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Arenas suspended indefinitely

Discussion in 'NBA Dish' started by eveluvsrox, Jan 6, 2010.

  1. Classic

    Classic Member

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    Agreed.
     
  2. thumps

    thumps Contributing Member

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    As compared to what other NBA commish? Stern's been commissioner for a looong time. I think that these incidents are more the result of his lengthy tenure and changes in society than any specific loss of power for Stern.

    The worst on-the-court incident in terms of player-on-player violence is still Kermit Washington hitting Rudy T, and that happened in '77, before Stern.

    That being said, I do agree that Stern deliberated too much and should have imposed the suspension sooner. I think Stern is wary of rushing to judgment as Arenas is perceived as a likable player by most fans.

    It wouldn't surprise me if the incidents you mentioned will be used as leverage in the CBA negotiation to create tougher punishments and give more power to impose them to the commish.
     
  3. rockets934life

    rockets934life Contributing Member

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    http://espn.go.com/blog/truehoop/post/_/id/12080/the-potential-arenas-impact-on-all-contracts

    The potential Arenas impact on ALL contracts
    January, 6, 2010 Jan 69:43PM ETEmail Print Share By J.A. Adande

    The consensus from both members of the Washington Wizards organization and the NBA office is that actually voiding the remainder of Gilbert Arenas' contract for his violation of league rules by bringing guns into the locker room is unlikely unless he is convicted of a felony. That is one of the actions that can automatically terminate a contract. Short of that, the Wizards would be forced to invoke the "moral turpitude" clause, which can be difficult to define. The thinking is that if Latrell Sprewell and Ron Artest could have their contracts remain intact after choking a coach and fighting in the stands, respectively, Arenas could not be cut loose for an act in which no one was physically harmed. Perhaps Arenas' antics have strengthened the resolve of Stern to at least give it a try.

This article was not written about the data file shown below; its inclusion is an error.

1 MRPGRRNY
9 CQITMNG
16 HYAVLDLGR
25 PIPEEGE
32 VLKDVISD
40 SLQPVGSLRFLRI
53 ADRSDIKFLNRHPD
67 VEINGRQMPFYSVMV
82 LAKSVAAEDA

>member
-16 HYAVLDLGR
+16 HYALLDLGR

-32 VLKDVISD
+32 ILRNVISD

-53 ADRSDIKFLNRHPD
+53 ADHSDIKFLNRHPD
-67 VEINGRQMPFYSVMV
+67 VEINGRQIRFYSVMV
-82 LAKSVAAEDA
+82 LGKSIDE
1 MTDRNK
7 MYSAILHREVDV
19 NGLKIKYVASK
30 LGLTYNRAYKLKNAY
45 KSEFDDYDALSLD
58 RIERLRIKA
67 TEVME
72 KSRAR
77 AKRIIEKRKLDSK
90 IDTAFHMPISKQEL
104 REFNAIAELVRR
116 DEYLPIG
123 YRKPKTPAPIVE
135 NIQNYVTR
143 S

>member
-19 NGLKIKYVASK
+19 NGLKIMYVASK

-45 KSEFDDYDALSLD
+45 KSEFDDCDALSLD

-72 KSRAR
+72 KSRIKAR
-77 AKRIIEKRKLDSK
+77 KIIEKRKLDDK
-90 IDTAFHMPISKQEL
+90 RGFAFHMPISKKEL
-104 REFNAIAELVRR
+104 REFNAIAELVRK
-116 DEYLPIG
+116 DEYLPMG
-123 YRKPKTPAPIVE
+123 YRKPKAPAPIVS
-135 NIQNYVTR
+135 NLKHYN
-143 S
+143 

But even if Arenas avoids the most drastic punishment this time, it's possible it could rally owners to push for stronger language in collective bargaining negotiations next year. They could make it easier to void contracts. Perhaps they even attempt to go after NBA players' greatest asset: fully guaranteed contracts. As one team executive said: "Thats the first thing I thought of when this thing happened." Make no mistake, the owners are mad. One called the Arenas situation "ridiculous."

    Could they be angry enough to put the most sacred covenant in the league on the bargaining table? We'll see if they sustain their current emotions.Tags:Contributors, J.A. Adande
     
  4. rockets934life

    rockets934life Contributing Member

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    http://www.washingtonpost.com/wp-dyn/content/article/2010/01/06/AR2010010605167_3.html

     
  5. kokopuffs

    kokopuffs Member

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    wow...crittenton! wonder what his punishment is going to be if that account is true
     
  6. Shaud

    Shaud Member

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    Not that Crittenton had a bright future in the first place but his career could be over if true.
     
  7. Arvid

    Arvid Member